Sen. Kamala Harris (D-Calif.) and former Vice President Joe Biden participate in the second of two Democratic presidential primary debates on Wednesday, July 31, 2019 in Detroit. Paul Sancya/AP
After months of not clarifying where, exactly, she stood on the details of health care reform, Sen. Kamala Harris released her idea for a version of Medicare for All earlier this week, which seemed designed to give her a specific platform to discuss at Wednesday’s Democratic primary debate. And the night kicked off on just that topic. “I designed a plan,” Harris said, “where, yes, responsive to the needs of American families, there will be a public plan, under my plan for Medicare, and a private plan, under my plan for Medicare.”
Wait, what? The initial question that provoked her statement read like parody in hindsight: CNN’s Dana Bash noted that former Vice President Joe Biden had described Harris’ proposal as “part of a confusing pattern of equivocating about your health care stance.” What did she have to say to that?
But instead of clearing up the confusion, Harris struggled to explain what she had in mind. A few minutes later, she defended her decision to expand Medicare coverage to the masses by noting that “millions of seniors are going into the Medicare system and they are getting full coverage and the kind of coverage they need.” Harris neglected to note that the current Medicare system is often criticized for not offering dental or vision coverage—or that her very own would plan remedy those shortcomings.
Biden quickly took aim at Harris’ words, but his rebuttal didn’t offer much detail about what his own plan would entail, as the former vice president simply noted that health care was the most important issue, and that “you can’t beat President Trump with double-talk on this plan.” But over the next 45 minutes, all that seemed to emerge from the two Democratic frontrunners was “double-talk” that did little to clarify where either candidate stood on health care.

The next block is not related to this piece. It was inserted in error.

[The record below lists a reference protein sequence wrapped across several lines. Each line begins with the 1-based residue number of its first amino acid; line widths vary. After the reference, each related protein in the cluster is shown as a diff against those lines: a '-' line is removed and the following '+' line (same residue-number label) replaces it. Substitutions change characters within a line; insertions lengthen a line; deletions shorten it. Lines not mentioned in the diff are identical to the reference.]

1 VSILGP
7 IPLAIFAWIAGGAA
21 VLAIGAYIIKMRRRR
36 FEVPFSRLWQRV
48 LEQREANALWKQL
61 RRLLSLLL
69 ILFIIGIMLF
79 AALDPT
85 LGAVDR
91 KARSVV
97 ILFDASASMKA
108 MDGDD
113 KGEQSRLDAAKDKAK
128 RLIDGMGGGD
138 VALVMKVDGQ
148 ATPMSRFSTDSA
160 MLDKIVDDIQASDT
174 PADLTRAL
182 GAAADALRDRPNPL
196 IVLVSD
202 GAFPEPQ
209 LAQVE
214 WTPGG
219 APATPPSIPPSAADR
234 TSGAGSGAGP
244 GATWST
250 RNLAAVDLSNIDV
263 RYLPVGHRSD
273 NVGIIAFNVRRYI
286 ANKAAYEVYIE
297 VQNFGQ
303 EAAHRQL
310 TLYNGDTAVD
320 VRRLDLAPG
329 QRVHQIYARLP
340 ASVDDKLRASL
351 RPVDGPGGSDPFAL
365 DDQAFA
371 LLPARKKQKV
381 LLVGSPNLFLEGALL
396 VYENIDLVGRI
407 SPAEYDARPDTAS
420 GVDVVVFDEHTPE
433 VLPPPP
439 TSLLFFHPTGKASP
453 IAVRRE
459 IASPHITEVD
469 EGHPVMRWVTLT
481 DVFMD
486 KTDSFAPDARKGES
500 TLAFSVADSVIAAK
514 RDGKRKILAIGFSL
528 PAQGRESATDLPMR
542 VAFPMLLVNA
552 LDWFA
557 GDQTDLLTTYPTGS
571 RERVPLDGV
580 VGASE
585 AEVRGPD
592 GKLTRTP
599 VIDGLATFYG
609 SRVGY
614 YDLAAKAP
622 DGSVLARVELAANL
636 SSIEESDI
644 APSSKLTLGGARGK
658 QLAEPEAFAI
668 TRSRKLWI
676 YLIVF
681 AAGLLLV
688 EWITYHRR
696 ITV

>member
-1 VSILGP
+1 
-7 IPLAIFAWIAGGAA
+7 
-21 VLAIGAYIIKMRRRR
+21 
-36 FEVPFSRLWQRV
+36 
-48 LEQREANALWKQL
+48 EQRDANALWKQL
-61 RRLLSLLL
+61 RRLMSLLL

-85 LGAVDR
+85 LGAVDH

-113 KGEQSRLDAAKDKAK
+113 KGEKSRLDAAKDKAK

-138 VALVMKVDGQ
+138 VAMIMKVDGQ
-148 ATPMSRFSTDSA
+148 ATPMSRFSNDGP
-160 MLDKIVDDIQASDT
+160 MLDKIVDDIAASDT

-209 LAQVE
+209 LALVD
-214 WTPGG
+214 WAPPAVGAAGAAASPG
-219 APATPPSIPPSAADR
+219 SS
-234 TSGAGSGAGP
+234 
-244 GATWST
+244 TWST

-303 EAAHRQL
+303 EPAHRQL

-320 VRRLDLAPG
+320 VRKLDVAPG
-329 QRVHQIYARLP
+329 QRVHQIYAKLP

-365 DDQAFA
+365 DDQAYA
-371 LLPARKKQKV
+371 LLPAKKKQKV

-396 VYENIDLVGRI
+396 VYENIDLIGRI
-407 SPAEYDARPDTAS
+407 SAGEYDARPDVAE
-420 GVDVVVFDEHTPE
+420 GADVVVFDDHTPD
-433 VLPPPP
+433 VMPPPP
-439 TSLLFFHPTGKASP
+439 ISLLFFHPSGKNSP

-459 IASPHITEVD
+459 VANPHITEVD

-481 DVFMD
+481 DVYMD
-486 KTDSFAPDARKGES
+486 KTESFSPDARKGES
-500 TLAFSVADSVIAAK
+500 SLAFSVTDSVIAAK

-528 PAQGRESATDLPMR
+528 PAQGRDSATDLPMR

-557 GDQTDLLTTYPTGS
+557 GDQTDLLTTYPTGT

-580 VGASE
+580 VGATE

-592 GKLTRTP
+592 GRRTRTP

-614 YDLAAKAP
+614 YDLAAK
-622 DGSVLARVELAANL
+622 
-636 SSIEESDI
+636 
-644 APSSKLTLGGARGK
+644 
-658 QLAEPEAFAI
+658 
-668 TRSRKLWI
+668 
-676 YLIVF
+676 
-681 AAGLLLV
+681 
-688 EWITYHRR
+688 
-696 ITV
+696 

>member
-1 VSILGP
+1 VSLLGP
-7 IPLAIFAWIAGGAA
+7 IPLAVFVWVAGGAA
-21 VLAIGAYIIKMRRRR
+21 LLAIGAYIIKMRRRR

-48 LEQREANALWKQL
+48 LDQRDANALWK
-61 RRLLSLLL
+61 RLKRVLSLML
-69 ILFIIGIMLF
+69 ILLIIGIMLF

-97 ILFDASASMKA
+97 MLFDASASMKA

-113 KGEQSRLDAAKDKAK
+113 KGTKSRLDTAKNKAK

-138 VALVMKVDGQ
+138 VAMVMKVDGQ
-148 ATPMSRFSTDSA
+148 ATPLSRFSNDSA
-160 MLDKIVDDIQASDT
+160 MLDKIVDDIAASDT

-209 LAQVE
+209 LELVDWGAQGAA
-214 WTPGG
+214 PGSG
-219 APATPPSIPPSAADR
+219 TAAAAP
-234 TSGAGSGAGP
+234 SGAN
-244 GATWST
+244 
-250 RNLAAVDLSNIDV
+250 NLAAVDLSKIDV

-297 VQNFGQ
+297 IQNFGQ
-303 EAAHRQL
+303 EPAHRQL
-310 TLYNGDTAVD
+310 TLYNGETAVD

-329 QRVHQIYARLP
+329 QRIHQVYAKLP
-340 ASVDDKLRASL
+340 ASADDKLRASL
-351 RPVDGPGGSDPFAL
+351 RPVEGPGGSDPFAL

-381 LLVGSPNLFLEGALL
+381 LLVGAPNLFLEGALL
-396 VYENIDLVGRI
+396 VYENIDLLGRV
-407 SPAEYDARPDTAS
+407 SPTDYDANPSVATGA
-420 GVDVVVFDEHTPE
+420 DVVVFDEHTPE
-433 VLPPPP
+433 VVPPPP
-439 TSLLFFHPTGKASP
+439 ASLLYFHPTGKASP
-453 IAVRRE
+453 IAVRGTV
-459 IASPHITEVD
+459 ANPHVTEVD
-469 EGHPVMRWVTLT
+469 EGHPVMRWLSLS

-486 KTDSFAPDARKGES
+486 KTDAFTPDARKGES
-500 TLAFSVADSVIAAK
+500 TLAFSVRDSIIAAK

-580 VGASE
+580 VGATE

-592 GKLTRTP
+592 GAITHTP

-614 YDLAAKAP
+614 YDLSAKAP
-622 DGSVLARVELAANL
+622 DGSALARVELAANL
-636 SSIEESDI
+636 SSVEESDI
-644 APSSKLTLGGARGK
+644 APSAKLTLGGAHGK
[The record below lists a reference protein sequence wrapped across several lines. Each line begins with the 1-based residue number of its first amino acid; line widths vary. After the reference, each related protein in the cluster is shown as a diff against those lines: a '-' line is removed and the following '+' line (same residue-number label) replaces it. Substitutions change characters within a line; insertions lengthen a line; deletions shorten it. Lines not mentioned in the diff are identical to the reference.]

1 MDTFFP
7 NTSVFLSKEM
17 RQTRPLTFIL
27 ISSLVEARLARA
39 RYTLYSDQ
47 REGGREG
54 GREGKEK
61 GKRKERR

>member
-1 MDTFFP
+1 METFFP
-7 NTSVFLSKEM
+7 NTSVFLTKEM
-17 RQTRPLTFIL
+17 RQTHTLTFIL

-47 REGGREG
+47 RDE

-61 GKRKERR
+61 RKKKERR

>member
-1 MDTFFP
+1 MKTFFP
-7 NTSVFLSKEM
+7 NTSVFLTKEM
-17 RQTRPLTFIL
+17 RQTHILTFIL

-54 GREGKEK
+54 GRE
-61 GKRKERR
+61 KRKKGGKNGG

Both campaigns had strived to stake out their territory on health care since they faced off during the first round of debates in June. Earlier in July, the Biden campaign released a plan that is essentially a beefed-up version of the Affordable Care Act—along with the addition of offering a public option for people who don’t have, or don’t like, employer-based coverage. And on Monday, Harris shared her much-anticipated vision, which suggested a decade-long transition to a single-payer plan that would reserve a more limited role for private insurance.
But if primary voters had hoped to walk away from Wednesday’s debate with some of the key points of those health care platforms, they were sorely disappointed. Lucidity, it seems, only extended to the prior evening’s sparring, when former Maryland Rep. John Delaney and Ohio Rep. Tim Ryan served as foils to Sens. Bernie Sanders (Vt.) and Elizabeth Warren (Mass.), who used the formers’ jabs as opportunities to lay out their vision for single-payer health care.
The lackluster delivery on Wednesday raised questions as to how well either Biden or Harris even understood what was in their own plans. While Harris underscored the motivation behind why health insurance shouldn’t be tied to employment, she wasn’t able to outline the precise circumstances under which employers could offer private insurance to their employees. “Private insurance companies and private carriers, if they comply by our rules and play by our rules, will be able to offer [companies’] employees health care coverage under a private Medicare plan or they can have the option of a public Medicare plan,” she said. And when the former VP charged that the plan would be too expensive costing $3 trillion per year, Harris sidestepped explaining how she’d pay for that cost, only offering up that “the cost of doing nothing is far too expensive. Second, we are now paying $3 trillion a year for health care in America. Over the next 10 years, it’s probably going to be $6 trillion. We must act.”
Biden, meanwhile, insisted that everyone would be covered under his plan, even though an estimated 10 million Americans wouldn’t be, and he mistakenly said his plan would cap copays at $1,000 (his proposal is to actually limit deductibles to $1,000 per year).